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Dr. Martha Selby, Chair 120 INNER CAMPUS DR STOP G9300 WCH 4.134 78712-1251 • 512-471-5811

Fall 2007

ANS 320 • From Genji to Godzilla: Adaptations of the Japanese

Unique Days Time Location Instructor
31560 TTh
11:00 AM-12:30 PM
ART 1.120

Course Description

In this course, we will focus on "classics" of Japanese literature, film, and theater that have engendered countless adaptations over the years. Our texts will range from the premodern classic The Tale of Genji to the postwar B-movie Godzilla, and from medieval Noh plays to contemporary manga (comic books) and anime (animated films). We will consider how and why modern artists turned to these classics" again and again throughout the centuries. The focus of our investigation will be to look at how the adaptation process is influenced by both the cultural and political identity of the artist, as well as their gender, and by fundamental differences among genres and media. The goals of this course are twofold: to become familiar with a wide range of Japanese texts, from premodern classics to contemporary literature, film, and popular culture; and to learn to think, discuss, and write critically on the topic of adaptations by considering not only their content, but also their form and their socio-historical context. This class requires no background in Japanese language, film, or history; all literature will be read in translation and all films are subtitled in English.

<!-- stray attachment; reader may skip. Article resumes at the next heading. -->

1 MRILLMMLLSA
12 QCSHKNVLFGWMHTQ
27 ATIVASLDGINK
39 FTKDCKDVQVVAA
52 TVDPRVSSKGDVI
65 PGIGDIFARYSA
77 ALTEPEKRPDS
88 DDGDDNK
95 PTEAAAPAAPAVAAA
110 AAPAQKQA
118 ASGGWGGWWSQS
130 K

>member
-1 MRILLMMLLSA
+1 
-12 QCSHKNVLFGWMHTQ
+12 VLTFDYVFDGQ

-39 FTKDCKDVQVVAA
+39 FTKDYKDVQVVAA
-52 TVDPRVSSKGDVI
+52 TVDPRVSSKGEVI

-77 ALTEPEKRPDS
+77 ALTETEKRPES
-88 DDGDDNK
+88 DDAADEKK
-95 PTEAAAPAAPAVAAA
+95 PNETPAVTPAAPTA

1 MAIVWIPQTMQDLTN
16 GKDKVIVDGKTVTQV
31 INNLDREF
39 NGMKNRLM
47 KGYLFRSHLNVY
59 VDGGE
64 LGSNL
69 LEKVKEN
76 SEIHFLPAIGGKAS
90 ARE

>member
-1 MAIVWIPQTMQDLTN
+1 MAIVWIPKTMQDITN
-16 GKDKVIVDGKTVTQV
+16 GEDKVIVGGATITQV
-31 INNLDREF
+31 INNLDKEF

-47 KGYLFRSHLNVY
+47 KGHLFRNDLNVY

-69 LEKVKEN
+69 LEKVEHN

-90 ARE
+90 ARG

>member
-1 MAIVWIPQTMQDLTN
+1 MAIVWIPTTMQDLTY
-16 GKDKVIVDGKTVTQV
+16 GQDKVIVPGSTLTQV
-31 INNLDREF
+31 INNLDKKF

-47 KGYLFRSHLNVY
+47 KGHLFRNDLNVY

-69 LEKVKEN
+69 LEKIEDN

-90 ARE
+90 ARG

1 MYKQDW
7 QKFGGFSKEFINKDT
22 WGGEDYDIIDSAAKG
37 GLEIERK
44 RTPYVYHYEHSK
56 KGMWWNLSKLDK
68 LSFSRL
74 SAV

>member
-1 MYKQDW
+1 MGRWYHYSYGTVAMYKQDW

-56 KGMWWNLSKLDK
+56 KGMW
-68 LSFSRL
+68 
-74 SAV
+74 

Grading Policy

Homework/In-class assignments: 25% 2 papers (4-5 pages with one rewrite): 50% Final Project: 15% Attendance/Participation: 10%


The Tale of Genji (ca 1000), medieval and modern Noh plays "The Lady Aoi" (Zeami Motokiyo, ca. 1400; Mishima Yukio, 1956), Masks (Enchi Fumiko, 1958), and the manga (comic book) Asakiyumemishi: Genji monogatari (Yamato Waki, 1980-93); Gojira (dir. Honda Ishiro, 1954) and Godzilla, King of the Monsters (dir. Terry O. Morse, 1956); "Kappa" (Akutagawa Ryunosuke, 1927) and The Kappa Child (Hiromi Goto, 2001); the legends of obasute, "The Oak Mountain Song" (Fukazawa Shichir_, 1956), and Ballad of Narayama (dir. Kinoshita Keisuke, 1954 and dir. Imamura Sh_hei, 1983), the kabuki play Love Suicides at Amijima (Chikamatsu Monzaemon, 1721) and the film Double Suicide (dir. Shinoda Masahiro, 1969); the US detective novel King's Ransom (Ed McBain, 1959) and the Japanese film High and Low (dir. Kurosawa Akira, 1963); the short story Grave of the Fireflies (Nosaka Akiyuki, 1967) and the anime Grave of the Fireflies (dir. Takahata Isao, 1988).


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